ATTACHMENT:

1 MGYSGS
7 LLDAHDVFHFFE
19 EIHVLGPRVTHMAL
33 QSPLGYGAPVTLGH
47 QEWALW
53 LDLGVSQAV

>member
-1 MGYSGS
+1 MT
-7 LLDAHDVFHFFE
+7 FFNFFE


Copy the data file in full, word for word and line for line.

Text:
1 MGYSGS
7 LLDAHDVFHFFE
19 EIHVLGPRVTHMAL
33 QSPLGYGAPVTLGH
47 QEWALW
53 LDLGVSQAV

>member
-1 MGYSGS
+1 MT
-7 LLDAHDVFHFFE
+7 FFNFFE